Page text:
doses) used in hematology to decrease post-transfusion iron overloads in thalassemia major.
Hence, the investigators wish to evaluate the effect of treatment with an oral iron chelator
which is capable of crossing the blood-brain barrier (deferiprone) on iron overload in the
SN(as assessed by the T2* sequence) with respect to the progression of clinical sign in PD.
It is expected a 6-month course of deferiprone able to produce a moderate reduction in iron
overload of the SN, associated with a drop in the motor handicap score. Depending on the
risk/benefit balance determined in this initial pilot study, a larger, multicenter
neuroprotection study could be envisaged.
||Allocation: Randomized, Endpoint Classification: Efficacy Study, Intervention Model: Parallel Assignment, Masking: Double Blind (Subject, Caregiver, Investigator, Outcomes Assessor), Primary Purpose: Treatment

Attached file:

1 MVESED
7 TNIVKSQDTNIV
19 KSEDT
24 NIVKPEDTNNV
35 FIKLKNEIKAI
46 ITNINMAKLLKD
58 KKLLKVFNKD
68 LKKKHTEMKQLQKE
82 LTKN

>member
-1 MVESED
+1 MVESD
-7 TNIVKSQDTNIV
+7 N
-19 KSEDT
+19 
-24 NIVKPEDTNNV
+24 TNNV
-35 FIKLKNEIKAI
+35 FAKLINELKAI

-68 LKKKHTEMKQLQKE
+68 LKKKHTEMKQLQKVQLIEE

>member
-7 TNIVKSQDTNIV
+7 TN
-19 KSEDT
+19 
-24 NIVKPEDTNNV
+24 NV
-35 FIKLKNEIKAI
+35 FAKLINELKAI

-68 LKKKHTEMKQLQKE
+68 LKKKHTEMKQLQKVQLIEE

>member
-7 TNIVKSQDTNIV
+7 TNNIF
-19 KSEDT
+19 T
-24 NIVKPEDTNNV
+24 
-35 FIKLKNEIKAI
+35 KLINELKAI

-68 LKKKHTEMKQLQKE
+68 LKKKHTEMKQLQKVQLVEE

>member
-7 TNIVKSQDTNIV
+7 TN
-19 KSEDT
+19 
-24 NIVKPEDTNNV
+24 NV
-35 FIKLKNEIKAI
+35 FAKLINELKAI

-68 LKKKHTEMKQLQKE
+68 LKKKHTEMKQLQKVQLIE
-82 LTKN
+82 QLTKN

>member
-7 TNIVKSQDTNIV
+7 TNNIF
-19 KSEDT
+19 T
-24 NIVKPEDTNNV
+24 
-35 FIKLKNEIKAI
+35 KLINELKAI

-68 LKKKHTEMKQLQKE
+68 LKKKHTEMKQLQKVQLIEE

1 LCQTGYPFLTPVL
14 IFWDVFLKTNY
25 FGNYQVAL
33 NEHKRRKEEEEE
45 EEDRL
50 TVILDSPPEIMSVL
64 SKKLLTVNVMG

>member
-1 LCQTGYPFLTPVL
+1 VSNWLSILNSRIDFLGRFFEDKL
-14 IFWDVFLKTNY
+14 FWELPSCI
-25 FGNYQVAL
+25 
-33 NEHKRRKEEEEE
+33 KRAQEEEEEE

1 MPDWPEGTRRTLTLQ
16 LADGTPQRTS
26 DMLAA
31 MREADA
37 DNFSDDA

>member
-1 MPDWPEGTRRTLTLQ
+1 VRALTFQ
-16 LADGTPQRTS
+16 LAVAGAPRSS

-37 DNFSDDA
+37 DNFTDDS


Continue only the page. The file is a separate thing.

Resources/Links provided by NLM:
|Study Start Date:
|Estimated Primary Completion Date:
deferiprone 30 mg/kg/day
placebo : 25 mg/kg/day, in 2 liquid doses
A standard dose-escalation phase will be initiated, with a 3 ml of the deferiprone oral solution twice a day (breakfast and dinner) increase every 3 days up to a total of a fixed dose of 9 ml of deferiprone oral solution twice a day corresponding to 25 mg/kg/day in 2 doses (about 1750mg/day)
A standard dose-escalation phase will first be initiated, with a 3 ml of the placebo oral solution twice a day (breakfast and dinner) increase every 3 days up to a total of a fixed dose of 9 ml of placebo oral solution twice a day corresponding to 25 mg/kg/day in 2 doses (about 1750mg/day)
|Ages Eligible for Study:||30 Years|
|Genders Eligible for Study:||Both|
|Accepts Healthy Volunteers:||No|
- Patients with typical Parkinson's disease according to the Gibb criteria and the
Parkinson's Disease Society criteria (Daniel and Lees, 1993).
- Ideally less than 2 to 3 years since disease onset and never more than 5 years.
- Patients on dopaminergic drugs and/or L-Dopa.